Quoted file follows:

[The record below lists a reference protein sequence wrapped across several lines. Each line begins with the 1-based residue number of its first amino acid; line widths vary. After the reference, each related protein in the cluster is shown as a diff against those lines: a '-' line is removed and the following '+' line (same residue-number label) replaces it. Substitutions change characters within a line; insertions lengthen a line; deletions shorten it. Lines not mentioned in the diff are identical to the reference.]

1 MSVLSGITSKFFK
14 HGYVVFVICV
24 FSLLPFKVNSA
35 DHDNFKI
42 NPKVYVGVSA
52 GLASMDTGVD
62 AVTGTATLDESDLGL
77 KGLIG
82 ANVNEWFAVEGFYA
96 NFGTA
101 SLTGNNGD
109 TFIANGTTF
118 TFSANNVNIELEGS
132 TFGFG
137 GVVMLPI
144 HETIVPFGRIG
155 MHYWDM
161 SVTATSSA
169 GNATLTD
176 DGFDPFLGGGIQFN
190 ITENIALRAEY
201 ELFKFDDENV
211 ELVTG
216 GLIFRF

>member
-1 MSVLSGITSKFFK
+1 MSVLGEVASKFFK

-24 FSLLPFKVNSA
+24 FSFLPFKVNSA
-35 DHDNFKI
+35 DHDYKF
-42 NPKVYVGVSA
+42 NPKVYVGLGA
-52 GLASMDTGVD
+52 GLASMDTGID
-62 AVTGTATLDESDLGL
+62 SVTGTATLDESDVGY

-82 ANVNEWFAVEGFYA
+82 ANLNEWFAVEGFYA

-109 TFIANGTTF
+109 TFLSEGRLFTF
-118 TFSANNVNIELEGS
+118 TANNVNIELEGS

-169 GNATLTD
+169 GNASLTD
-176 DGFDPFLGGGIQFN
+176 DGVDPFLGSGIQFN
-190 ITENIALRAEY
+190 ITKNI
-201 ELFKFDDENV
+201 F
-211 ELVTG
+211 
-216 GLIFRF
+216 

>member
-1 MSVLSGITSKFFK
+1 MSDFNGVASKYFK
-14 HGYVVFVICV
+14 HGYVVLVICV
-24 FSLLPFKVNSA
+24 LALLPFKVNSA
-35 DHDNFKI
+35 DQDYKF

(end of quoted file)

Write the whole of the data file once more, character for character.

[The record below lists a reference protein sequence wrapped across several lines. Each line begins with the 1-based residue number of its first amino acid; line widths vary. After the reference, each related protein in the cluster is shown as a diff against those lines: a '-' line is removed and the following '+' line (same residue-number label) replaces it. Substitutions change characters within a line; insertions lengthen a line; deletions shorten it. Lines not mentioned in the diff are identical to the reference.]

1 MSVLSGITSKFFK
14 HGYVVFVICV
24 FSLLPFKVNSA
35 DHDNFKI
42 NPKVYVGVSA
52 GLASMDTGVD
62 AVTGTATLDESDLGL
77 KGLIG
82 ANVNEWFAVEGFYA
96 NFGTA
101 SLTGNNGD
109 TFIANGTTF
118 TFSANNVNIELEGS
132 TFGFG
137 GVVMLPI
144 HETIVPFGRIG
155 MHYWDM
161 SVTATSSA
169 GNATLTD
176 DGFDPFLGGGIQFN
190 ITENIALRAEY
201 ELFKFDDENV
211 ELVTG
216 GLIFRF

>member
-1 MSVLSGITSKFFK
+1 MSVLGEVASKFFK

-24 FSLLPFKVNSA
+24 FSFLPFKVNSA
-35 DHDNFKI
+35 DHDYKF
-42 NPKVYVGVSA
+42 NPKVYVGLGA
-52 GLASMDTGVD
+52 GLASMDTGID
-62 AVTGTATLDESDLGL
+62 SVTGTATLDESDVGY

-82 ANVNEWFAVEGFYA
+82 ANLNEWFAVEGFYA

-109 TFIANGTTF
+109 TFLSEGRLFTF
-118 TFSANNVNIELEGS
+118 TANNVNIELEGS

-169 GNATLTD
+169 GNASLTD
-176 DGFDPFLGGGIQFN
+176 DGVDPFLGSGIQFN
-190 ITENIALRAEY
+190 ITKNI
-201 ELFKFDDENV
+201 F
-211 ELVTG
+211 
-216 GLIFRF
+216 

>member
-1 MSVLSGITSKFFK
+1 MSDFNGVASKYFK
-14 HGYVVFVICV
+14 HGYVVLVICV
-24 FSLLPFKVNSA
+24 LALLPFKVNSA
-35 DHDNFKI
+35 DQDYKF